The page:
The briefings achieve the seeming impossible of being technically right and so very wrong.
We know that:
- the NHS (the acute sector in particular) has struggled to bend its service provision to respond to health inequality
- the health system as a whole has failed to consistently engage with prevention agenda
- mental health has been treated as a marginal concern and been disconnected from mainstream provision
The STP Challenge
STPs aim to do three things – improve service quality, address health inequality and save huge amounts of money – this is a big ask!
I think that history tells us that there always a drift to achieving savings and away from addressing inequality. So, we urgently need a strong, coherent framework that creates momentum for change and lays the foundation for sustainable action on inequality – step in Public Health England!
What PHE gave us
The data sets produced by Public Health England are meant to help us ensure a focus on this weakest element – health inequalities.
They show three things:
- the relationship between income and prevalence of a range of non communicable diseases
- how people on low incomes are more likely to use acute care and less likely to use elective care
- that people on low incomes do not take up screening services early enough
The problem is we know all of the above already – what the data sets do not do is help us create a platform for an evidence based dialogue that promotes the substantial system change that we need if we are to shift to stronger action on health inequalities.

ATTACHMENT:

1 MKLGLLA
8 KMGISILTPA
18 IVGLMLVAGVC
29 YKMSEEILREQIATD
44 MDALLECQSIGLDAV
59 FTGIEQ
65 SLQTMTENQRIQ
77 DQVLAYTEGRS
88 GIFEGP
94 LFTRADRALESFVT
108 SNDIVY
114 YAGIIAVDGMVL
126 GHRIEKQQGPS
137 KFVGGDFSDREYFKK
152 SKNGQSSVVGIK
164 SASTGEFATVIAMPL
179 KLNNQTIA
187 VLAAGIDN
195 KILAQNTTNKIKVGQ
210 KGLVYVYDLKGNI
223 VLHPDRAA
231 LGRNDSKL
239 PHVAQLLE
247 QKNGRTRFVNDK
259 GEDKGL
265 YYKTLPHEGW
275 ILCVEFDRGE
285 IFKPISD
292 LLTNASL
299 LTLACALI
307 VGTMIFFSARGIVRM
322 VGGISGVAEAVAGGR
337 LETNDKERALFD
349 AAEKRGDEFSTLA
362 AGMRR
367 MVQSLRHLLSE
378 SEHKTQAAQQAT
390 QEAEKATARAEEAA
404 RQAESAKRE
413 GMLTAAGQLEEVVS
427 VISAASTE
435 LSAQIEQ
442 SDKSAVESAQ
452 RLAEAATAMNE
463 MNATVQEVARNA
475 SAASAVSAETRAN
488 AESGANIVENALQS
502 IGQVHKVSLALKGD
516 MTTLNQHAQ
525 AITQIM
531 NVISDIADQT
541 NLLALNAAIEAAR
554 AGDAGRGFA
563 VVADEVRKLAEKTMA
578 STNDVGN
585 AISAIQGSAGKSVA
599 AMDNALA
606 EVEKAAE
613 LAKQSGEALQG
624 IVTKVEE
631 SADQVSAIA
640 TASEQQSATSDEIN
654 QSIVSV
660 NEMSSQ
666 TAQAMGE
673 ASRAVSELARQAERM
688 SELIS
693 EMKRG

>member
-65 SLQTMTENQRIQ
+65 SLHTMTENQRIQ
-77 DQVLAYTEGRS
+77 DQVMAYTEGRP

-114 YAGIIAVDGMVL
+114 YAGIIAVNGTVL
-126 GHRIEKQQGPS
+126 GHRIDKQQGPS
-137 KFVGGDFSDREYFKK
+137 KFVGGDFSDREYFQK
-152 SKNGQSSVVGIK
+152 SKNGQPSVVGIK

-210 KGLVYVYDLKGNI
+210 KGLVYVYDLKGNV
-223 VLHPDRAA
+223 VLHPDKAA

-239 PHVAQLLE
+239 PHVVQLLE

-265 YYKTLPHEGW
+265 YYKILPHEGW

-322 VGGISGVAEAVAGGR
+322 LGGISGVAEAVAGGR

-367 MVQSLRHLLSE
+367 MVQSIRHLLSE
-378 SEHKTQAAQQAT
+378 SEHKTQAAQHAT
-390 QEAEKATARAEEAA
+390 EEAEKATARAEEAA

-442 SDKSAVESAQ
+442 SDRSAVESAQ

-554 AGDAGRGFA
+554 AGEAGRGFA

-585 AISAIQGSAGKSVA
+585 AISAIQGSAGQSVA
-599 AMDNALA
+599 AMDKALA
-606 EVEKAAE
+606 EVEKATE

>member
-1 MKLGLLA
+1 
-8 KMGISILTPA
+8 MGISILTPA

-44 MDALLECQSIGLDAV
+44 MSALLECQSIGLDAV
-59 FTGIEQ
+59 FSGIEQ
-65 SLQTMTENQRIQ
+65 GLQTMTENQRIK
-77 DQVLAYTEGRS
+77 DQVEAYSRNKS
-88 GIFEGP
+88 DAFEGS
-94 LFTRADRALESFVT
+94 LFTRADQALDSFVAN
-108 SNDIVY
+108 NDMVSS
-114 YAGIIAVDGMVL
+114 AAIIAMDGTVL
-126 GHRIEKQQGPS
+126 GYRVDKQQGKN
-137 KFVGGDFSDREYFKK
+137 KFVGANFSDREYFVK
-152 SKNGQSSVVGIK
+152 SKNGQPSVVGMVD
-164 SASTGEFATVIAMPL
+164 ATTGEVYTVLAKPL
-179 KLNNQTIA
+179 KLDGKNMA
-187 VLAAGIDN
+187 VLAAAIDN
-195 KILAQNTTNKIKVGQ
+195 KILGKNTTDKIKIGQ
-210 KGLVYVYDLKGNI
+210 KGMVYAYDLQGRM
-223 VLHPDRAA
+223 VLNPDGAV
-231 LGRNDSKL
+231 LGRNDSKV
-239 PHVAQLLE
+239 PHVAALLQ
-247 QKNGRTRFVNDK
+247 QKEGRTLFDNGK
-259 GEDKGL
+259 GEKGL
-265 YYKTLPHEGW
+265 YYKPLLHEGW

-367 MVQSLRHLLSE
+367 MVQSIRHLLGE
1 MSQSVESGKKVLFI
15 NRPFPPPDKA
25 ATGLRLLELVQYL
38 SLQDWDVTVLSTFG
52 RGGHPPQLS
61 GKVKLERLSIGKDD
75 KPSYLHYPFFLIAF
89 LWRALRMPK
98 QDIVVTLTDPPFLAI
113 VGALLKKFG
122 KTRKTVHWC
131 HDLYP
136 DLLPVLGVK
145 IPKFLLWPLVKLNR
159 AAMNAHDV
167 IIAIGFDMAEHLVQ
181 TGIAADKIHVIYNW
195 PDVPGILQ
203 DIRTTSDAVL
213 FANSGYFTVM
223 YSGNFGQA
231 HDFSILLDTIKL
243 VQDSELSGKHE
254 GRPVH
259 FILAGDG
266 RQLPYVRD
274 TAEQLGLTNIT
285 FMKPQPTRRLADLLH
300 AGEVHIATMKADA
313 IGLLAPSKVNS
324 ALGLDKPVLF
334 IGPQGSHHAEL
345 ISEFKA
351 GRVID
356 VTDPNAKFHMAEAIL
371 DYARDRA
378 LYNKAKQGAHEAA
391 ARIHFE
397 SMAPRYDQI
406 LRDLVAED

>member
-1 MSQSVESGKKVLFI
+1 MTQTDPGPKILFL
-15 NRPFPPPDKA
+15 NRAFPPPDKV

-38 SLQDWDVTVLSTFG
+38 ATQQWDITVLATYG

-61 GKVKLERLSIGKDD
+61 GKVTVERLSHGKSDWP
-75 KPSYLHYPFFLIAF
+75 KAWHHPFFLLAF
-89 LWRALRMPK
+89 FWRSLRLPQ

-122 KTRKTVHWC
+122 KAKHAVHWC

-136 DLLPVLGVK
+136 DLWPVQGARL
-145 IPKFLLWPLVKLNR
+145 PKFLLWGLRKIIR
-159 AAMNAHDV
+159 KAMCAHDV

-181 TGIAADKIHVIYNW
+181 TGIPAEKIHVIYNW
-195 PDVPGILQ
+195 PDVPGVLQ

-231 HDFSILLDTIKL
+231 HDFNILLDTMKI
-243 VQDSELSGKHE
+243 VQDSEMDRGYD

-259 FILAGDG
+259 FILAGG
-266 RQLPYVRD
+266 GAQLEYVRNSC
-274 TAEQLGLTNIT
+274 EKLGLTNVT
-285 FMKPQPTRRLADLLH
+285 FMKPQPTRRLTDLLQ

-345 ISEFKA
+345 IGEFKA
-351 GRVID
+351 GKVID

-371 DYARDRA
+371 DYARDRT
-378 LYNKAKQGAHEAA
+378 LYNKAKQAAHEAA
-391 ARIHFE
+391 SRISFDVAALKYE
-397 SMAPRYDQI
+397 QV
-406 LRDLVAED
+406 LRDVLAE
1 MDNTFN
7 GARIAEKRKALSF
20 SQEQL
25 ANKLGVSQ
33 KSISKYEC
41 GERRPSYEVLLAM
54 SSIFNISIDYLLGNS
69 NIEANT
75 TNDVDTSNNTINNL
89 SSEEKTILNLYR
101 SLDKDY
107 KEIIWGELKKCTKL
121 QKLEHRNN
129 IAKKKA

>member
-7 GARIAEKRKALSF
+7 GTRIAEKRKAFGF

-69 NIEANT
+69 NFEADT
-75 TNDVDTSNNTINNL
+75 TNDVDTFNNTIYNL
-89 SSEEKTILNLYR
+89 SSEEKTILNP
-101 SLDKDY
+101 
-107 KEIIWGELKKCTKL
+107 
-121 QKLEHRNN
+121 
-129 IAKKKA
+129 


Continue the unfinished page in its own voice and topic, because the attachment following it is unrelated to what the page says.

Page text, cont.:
Where PHE fails us
There are two areas where the briefings fail spectacularly.
Mental Illness does not exist
Frankly, I am staggered to be writing this – if you were to come to these briefings cold you would think that poor mental health does not exist in England. These briefings say nothing at all about mental illness!
Yet we know:
- the relationship between health inequalities and poor mental health.
- that health outcomes are far worse for people with mental health problems
Social Determinants are not relevant
The briefings say nothing about the social determinants of health
yet we know:
- NHS England is promoting accountable care systems that seek to pull together holistic approaches to respond to need and some Multi-Speciality Community Partnerships are developing new service models with community anchor organisations.
- There is a stated ambition for STPs to focus more on prevention
- Addressing the social determinants of health – housing and employment insecurity, low levels of income are crucial to tackling health inequalities
What PHE should have done
- There are plenty of examples of promising practice in secondary care such as the UCH Homeless pathway which build bridges between disadvantaged communities and hospital services.
- There are good health system level initiatives that focus on addressing indebtedness and improving access to welfare rights services for people with mental health problems and others experiencing inequality.
- There are a range of social prescribing, local area co-ordination and community anchor programmes that seek to redesign service to better meet the needs of the socially isolated and vulnerable.
What PHE should do
PHE should help bring the outside world and the lived experience of inequality into Sustainability and Transformation Plans.
PHE lacks the system change competence and freedom to challenge so it should commission an ongoing programme of thoughtful briefings that can be used by health inequality champions inside and outside the NHS to drive help drive local system change.
These briefings should be commissioned from two sources first – the members of the VCSE Health and Wellbeing Alliance (which they sponsor) and second leading independent organisations such as CLES, Centre for Welfare Reform, Money and Mental Health Policy Unit etc who have a track record of bringing sophisticated, independent challenge to existing local systems and the people who are trying to influence them. They should be asked to respond to the question “From the perspective of you and your stakeholders what action should STPs take to reduce health inequality?”
What do you think?